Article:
McKenzie Wark and Legacy Russell

This event has been postponed and will be rescheduled at a later date

Culture That Loves Us
Thursday, April 16, 2020 - 6:00p.m.
Gene Siskel Film Center
164 N. State St.
Chicago, IL
United States
Julianan Huxtable, BAT 3 (2019). Courtesy of the artist and Reena Spaulings Fine Art, NY/LA.
Julianan Huxtable, BAT 3 (2019). Courtesy of the artist and Reena Spaulings Fine Art, NY/LA.

McKenzie Wark and Legacy Russell: Culture That Loves Us has been postponed for a later date.

Writers McKenzie Wark and Legacy Russell, winners of the 2019 Thoma Foundation Arts Writing Awards in Digital Art, come together for a generative conversation about the impact of the digital age on the body, transness and queerness, and contemporary art. Borrowing the title of their exchange from artist E. Jane’s NOPE (a manifesto) (2016), Wark and Russell screen and discuss E. Jane’s artwork in relation to works by Juliana Huxtable and other media practitioners who are transforming the arenas of art and identity. Wark’s pioneering writing on media and the internet include A Hacker Manifesto (Harvard, 2004), Gamer Theory (Harvard, 2007), and Capital Is Dead: Is This Something Worse? (Verso, 2019). Russell is associate curator of exhibitions at the Studio Museum in Harlem, New York. Her first book GLITCH FEMINISM is forthcoming from Verso Books. 

2015–20, multiple directors, multiple countries, multiple formats, ca 60 minutes followed by audience discussion.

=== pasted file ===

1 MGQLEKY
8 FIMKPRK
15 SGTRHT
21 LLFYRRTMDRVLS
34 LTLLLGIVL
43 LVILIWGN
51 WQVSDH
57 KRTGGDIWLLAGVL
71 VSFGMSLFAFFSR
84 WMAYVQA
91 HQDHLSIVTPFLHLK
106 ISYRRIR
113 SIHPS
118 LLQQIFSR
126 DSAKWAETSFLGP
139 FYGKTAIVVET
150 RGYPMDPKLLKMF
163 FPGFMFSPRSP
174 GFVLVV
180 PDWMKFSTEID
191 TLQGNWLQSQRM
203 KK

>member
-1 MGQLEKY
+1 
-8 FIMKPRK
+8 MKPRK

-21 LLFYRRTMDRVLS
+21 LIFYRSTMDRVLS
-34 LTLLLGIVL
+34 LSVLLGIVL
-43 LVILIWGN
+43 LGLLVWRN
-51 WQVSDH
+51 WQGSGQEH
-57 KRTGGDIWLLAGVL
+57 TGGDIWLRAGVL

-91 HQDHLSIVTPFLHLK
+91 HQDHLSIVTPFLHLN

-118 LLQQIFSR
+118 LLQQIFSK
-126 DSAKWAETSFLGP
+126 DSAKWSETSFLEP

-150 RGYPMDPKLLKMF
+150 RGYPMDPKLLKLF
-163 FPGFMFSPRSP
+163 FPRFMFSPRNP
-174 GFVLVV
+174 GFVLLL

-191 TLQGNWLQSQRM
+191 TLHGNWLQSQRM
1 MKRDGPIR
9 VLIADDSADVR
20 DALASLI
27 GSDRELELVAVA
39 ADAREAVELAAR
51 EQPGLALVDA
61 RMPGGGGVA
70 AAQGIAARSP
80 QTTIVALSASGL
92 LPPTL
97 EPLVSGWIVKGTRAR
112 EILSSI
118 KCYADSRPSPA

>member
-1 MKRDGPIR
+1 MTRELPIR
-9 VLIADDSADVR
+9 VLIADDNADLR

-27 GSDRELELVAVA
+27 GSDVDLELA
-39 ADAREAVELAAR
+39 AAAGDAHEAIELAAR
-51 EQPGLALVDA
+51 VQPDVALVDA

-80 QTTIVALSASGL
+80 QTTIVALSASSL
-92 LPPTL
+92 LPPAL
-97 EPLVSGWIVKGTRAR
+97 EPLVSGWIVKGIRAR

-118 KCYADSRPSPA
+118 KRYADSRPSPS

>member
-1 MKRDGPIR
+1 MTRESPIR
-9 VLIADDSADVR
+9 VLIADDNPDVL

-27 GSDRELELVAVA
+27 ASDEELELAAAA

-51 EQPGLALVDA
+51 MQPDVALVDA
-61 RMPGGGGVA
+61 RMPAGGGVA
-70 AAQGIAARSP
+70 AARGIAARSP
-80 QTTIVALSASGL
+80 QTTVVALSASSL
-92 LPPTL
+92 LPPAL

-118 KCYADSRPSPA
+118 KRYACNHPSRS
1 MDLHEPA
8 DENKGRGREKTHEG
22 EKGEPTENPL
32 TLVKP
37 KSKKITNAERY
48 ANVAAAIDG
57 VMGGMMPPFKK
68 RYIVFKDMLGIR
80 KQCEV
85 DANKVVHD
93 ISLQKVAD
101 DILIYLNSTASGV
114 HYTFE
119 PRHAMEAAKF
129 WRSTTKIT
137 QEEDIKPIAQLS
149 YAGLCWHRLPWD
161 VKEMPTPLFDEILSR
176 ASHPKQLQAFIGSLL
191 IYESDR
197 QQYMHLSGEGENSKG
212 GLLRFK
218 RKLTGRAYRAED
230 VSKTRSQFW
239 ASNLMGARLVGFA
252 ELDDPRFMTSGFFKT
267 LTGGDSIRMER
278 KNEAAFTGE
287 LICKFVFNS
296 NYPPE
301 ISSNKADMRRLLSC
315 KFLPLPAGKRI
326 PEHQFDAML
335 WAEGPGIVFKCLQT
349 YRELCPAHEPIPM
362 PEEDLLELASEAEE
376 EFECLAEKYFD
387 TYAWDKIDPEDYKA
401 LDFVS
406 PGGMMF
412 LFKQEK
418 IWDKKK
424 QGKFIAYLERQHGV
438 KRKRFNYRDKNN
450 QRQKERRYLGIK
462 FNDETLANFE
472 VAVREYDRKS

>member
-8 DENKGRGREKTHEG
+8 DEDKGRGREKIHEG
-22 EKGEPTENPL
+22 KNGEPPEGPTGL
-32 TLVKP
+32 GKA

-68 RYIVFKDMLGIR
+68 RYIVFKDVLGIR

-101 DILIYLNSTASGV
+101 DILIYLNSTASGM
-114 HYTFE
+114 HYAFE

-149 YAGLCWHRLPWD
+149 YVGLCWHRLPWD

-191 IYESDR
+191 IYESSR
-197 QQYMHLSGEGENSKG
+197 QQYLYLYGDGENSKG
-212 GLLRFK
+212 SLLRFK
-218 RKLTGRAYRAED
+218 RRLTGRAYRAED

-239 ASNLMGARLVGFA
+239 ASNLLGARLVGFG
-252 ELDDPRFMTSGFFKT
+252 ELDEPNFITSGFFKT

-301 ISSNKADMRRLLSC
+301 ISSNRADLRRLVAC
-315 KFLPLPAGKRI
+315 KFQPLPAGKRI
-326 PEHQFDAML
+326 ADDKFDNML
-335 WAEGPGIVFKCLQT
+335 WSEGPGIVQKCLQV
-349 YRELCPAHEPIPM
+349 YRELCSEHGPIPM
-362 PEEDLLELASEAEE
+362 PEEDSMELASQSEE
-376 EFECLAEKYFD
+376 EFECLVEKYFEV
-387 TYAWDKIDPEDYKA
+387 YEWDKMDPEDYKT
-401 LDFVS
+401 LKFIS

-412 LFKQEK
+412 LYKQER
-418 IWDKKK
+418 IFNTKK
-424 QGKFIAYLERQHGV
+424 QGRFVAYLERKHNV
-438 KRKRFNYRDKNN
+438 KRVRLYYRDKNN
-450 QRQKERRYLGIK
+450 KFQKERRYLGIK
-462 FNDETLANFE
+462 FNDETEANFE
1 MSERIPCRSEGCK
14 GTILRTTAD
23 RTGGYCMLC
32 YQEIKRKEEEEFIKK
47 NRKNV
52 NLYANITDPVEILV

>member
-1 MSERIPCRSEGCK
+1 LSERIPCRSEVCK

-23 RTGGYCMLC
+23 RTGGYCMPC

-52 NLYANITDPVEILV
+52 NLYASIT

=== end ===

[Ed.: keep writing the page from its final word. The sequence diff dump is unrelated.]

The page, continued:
McKenzie Wark and Legacy Russell in person

Presented in partnership with the Carl & Marilynn Thoma Art Foundation.

Legacy Russell is a curator, writer, and artist who is currently associate curator of exhibitions at the Studio Museum in Harlem. She is the founding theorist of the Glitch Feminism, which seeks to apply the digital as a tool toward resisting gender binary. Legacy’s academic, curatorial, and creative work focuses on gender, performance, digital selfdom, internet idolatry, and new media ritual. Exhibitions and projects include Projects 110: Michael Armitage (organized with Thelma Golden) at the Museum of Modern Art, New York (2019); Dozie Kanu: Function and Radical Reading Room at the Studio Museum in Harlem (both 2019); GLITCH @ NIGHT, a series of multimedia events exploring digital feminism and queer nightlife at Institute of Contemporary Arts (ICA) London (2017); and the Wandering/WILDING: Blackness on the Internet at IMT Gallery and ICA London (2016). Her first book GLITCH FEMINISM is forthcoming from Verso Books.

McKenzie Wark is an Australian-born media theorist and professor of culture and media at the New School for Social Research in New York. Wark began writing about digital art in the 1990s, on early internet list servers that brought together new communities of artists, activists, and theorists. Among her books are A Hacker Manifesto (Harvard, 2004), Gamer Theory (Harvard, 2007), The Beach Beneath the Street (Verso, 2011) and Capital Is Dead: Is This Something Worse? (Verso, 2019). 

The Carl & Marilynn Thoma Art Foundation is a pioneering collection of digital art that encompasses artistic innovations in custom-coded and algorithmic software, internet-connected and real-time animation, early computer drawing, interactive technology, video installation, electronic sculpture, and works that utilize LED and LCD displays. The foundation initiated the Arts Writing Awards in Digital Art in 2015. This annual award grants support for established and emerging arts writers in the United States who have made significant contributions or demonstrate great promise to writing about digital art. The foundation is based in Santa Fe, New Mexico, and Chicago. 

Thoma Foundation

Legacy Russell

McKenzie Wark